The weather is clear and hot as we climb out towards our evening destination: Devil’s Lake, North Dakota. We make another fuel stop in Redwood Falls, Minnesota where there is not a single redwood in sight. A friendly guy gives us ice cold bottled waters to take with us. We continue to press on as the flat ground unrolls beneath us. We’re pretty worn out by now and still have 2+ hrs flying time to Devil’s Lake. We press on telling each other jokes and ensuring each other what awesome adventurers we are. We discover the recuperative effects of dipping our hands into the ice cooler behind the seats and rubbing each other down with cold wet hands. We sing against the engine noise and laugh at the oil coating the  windscreen. 

Despite having to look at the world through the side windows we’re happy and our tails are going wiggy-waggy.  At 7:30pm we spy Devil’s Lake out on the horizon and start a slow descent, with the sun in our eyes. Beautiful landing. Whew! We flew over 10 hours of tachometer time today. That’s a lot by any standard. Terry’s friends Greg and Chris see the airplane overhead as we approach the town and rush out to meet us. Before we even get out of the cockpit they are there to pick us up. We feel like returning warriors being welcomed by the tribe. We enjoy a much-needed meal at a restaurant over looking Devil’s Lake. Then a short drive out to Greg and Chris’s farm where the guest room is ready for our tired heads.  Oh boy does this feel good!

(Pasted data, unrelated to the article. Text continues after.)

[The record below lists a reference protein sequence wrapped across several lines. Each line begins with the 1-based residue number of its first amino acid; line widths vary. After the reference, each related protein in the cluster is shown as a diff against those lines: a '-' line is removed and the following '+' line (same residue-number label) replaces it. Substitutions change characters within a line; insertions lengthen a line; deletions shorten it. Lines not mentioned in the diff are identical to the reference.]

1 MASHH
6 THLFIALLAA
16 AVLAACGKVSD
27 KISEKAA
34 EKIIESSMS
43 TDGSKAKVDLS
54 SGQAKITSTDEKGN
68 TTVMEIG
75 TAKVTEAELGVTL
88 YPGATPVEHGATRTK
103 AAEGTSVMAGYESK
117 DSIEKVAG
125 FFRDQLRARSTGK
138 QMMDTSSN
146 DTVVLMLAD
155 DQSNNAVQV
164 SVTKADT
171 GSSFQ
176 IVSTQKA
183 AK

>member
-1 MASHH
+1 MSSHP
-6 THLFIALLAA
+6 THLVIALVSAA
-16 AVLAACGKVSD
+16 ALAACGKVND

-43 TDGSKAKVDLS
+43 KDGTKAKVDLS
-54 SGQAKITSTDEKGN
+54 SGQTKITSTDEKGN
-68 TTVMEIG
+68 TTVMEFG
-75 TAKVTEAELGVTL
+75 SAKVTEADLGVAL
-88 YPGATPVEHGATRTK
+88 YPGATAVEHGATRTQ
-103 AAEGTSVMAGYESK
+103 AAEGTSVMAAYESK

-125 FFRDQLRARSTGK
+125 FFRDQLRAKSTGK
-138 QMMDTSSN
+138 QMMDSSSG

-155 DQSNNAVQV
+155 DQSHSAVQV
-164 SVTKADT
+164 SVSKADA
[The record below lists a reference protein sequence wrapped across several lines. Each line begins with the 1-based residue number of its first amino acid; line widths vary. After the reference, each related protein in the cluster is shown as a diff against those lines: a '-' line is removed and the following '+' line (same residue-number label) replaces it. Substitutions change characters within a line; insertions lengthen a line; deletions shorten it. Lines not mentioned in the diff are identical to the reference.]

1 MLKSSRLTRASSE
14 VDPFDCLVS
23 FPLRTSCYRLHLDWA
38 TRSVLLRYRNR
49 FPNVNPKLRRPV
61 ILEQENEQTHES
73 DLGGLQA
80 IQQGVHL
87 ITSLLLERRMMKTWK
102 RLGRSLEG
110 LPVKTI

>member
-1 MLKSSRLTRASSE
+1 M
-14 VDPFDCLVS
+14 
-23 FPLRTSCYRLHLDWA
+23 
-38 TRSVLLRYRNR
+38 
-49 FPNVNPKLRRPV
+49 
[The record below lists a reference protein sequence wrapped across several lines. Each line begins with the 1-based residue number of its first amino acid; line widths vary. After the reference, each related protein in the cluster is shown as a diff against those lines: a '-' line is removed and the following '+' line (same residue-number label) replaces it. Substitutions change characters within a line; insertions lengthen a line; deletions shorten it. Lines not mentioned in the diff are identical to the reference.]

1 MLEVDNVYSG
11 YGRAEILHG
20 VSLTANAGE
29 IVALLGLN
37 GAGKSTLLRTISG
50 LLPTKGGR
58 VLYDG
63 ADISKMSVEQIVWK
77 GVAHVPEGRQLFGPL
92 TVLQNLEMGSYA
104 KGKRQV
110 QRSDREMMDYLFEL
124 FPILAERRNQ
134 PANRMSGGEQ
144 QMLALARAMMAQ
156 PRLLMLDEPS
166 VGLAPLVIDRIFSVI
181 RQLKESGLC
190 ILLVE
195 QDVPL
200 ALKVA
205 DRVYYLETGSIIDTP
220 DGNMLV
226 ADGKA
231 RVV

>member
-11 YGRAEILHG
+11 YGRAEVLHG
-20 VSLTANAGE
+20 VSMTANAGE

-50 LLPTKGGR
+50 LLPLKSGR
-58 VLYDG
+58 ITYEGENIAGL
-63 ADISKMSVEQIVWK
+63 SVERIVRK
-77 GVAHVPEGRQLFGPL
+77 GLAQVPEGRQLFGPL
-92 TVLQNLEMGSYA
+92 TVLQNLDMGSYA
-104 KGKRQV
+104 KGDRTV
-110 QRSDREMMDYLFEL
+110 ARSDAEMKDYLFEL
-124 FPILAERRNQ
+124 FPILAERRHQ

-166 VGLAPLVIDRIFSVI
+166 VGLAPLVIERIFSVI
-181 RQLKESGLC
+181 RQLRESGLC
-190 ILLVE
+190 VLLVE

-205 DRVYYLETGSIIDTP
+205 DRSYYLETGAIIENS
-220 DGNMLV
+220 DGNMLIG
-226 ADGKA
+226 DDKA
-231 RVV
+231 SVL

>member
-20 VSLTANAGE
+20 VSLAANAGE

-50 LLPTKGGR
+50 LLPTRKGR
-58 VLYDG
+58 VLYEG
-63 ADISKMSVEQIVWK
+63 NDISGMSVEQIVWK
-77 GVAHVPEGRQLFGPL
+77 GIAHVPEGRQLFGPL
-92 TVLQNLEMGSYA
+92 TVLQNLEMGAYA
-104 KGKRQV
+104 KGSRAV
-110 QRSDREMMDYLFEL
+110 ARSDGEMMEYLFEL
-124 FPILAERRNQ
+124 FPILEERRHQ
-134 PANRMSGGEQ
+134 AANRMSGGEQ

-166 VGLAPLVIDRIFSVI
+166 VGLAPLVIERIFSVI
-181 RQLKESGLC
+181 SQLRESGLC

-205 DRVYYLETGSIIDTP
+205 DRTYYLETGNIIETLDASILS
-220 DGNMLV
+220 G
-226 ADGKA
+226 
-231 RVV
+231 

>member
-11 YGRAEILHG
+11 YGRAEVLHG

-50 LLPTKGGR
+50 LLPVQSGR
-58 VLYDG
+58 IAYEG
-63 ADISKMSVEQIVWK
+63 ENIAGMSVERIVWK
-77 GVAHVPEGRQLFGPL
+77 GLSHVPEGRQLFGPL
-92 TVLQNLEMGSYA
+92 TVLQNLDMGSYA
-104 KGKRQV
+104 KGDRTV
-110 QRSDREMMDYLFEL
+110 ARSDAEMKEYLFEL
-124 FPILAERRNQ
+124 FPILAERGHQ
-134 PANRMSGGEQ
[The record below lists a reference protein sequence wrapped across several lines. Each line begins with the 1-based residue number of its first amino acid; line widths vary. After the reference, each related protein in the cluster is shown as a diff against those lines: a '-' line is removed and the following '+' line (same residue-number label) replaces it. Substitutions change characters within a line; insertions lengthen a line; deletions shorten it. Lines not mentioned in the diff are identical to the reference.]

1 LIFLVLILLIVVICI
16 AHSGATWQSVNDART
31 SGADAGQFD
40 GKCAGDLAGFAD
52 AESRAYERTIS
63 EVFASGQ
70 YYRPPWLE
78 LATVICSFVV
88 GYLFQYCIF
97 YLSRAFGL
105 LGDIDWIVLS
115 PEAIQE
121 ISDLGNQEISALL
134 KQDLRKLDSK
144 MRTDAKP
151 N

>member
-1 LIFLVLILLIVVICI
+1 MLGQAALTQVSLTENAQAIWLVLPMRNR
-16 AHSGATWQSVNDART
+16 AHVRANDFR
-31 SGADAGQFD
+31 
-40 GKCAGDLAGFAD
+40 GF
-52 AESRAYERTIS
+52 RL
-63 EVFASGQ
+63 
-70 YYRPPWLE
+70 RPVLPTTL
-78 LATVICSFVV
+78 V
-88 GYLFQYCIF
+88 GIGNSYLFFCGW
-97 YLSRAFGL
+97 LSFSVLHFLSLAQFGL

Friday 7/24 - This morning Terry is out at the Devil’s Lake airport changing the engine oil and making what we hope will be a permanent repair to the probe-seating oil leak problem. I’m at the farm washing our filthy clothes and typing away on the miniscule keyboard on my I-pig. I can’t remember when I’ve been this happy. Oh yeah... It was yesterday! We plan to cross into Canada this afternoon. Terry has suggested we make a push for Edmonton, Alberta and enjoy a night in the city. Fancy hotel and swank restaurant.... weather permitting of course. When he returns to the farm we sit outside at the picnic table and do our planning, then go inside to sit in front of Greg’s computer together to fill out the REQUIRED electronic customs and boarder crossing on-line form. It is very complicated, multiple-pages, un-intuitive and... shall I say it (?) User-Hostile. In order to use the system Homeland Security requires users to take an on-line tutorial. We both took the tutorial before leaving FLorida and found the process has more holes than a screen door.

And it doesn’t help that the tool frequently reminds you of the harsh penalties inflicted on anyone who fills out the forms incorrectly. We manage to file for an afternoon departure and then wait for the return email with the clearance approval. Only it doesn’t come. And continues to not come. The process states adamantly that once you submit the form you MUST remain true to the plan you submitted. In other words if you say you are taking off at 2:30pm zulu time and landing in Saskatoon Canada at 6:30 zulu time you better stick to that plan, regardless of head winds or tail winds or severe weather. We wait by the computer... Greg and Chris had headed off on a planned weekend of their own leaving us their truck to use and leave at the airport.  We decide to go out to the airport, pack the plane and check for the approval email on I-pig email.